On Wednesday up to 1.2 million students of all ages in the capital stayed home as the initial 15-day period of closure began. Half of Spain’s reported 2,182 cases are concentrated in the Madrid region. A total of 49 people in Spain have died from coronavirus.
But, the government may have missed certain important points when rolling out measures to stem the spread of coronavirus.
As parents headed to work on Wednesday without anywhere to leave their children, public parks in Madrid were packed with grandparents looking after their grandchildren.
Elderly people and the chronically ill are at a greater risk of contracting the viral disease and dying from it.
The situation in Spain has accelerated rapidly in recent days and on Tuesday Spain’s Prime Minister said he had asked the European Commission to relax fiscal rules to ease economic impact from coronavirus.
Pedro Sanchez also announced measures to guarantee the adequate supply of medicines and open credit lines to small businesses hit by the coronavirus epidemic.
Spain followed Italy’s lead on Monday when it announced the two-week closure of schools.
Although the coronavirus figures in Spain are among the highest in Europe, the country is still far behind Italy.
Isabel Diaz Ayuso, the head of the Madrid region, said the decision to halt sessions for children and adults was not taken lightly.
She told a news conference: ”It wasn’t easy to make this decision but public health must come above everything,”
The shutdown includes nurseries and vocational training centres as well as primary and secondary schools and universities.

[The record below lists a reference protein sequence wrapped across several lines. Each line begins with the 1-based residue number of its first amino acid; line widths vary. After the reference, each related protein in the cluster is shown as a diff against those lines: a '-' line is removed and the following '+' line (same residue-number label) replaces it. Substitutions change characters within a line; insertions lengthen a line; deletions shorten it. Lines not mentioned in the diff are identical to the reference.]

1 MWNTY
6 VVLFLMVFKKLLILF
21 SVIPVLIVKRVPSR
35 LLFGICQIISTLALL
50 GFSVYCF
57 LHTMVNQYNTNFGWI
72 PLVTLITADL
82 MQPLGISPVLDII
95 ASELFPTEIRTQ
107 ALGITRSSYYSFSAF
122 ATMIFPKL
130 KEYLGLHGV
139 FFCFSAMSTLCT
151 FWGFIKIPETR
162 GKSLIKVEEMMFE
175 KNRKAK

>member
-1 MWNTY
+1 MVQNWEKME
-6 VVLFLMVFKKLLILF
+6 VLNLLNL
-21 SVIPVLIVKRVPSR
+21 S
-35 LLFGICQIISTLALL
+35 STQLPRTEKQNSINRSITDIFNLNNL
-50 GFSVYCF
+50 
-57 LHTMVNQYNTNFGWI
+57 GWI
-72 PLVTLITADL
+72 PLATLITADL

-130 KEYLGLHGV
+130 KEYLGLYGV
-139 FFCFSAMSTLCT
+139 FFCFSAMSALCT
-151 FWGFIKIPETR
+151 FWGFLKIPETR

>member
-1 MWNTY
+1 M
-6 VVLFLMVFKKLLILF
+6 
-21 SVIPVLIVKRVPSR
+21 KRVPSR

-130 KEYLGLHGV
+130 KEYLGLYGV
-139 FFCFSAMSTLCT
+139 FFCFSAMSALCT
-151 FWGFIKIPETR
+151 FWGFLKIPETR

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Ms Ayuso advised the elderly and people with serious illnesses to stay at home.
Spanish health minister Salvador Illa appealed for people to be understanding during what can be a disruptive and frustrating time.
He said: ”These measures imply a disruption to normal activity in these places, but I appeal for your understanding as they are measures that we consider necessary in these areas.”
Schools and universities in the Basque capital Vitoria will also close for two weeks, sending tens of thousands of pupils home.
This will affect 63,000 students, the Basque newspaper El Correo said.
Some parents expressed concerns, not least about finding childcare.
“I don’t know if it will be beneficial or will cause more alarm,” Mikel Arrikstain, 38, said as he collected his child from school in Vitoria.
Prime Minister Sanchez said the government was preparing what he called a “shock therapy” plan to mitigate the impact of the virus on the economy.
Economy Minister Nadia Calvino said the government was considering temporary measures to support the worst-hit industries, including tourism.
But she said the government expected the economic impact of the virus to be temporary and limited.
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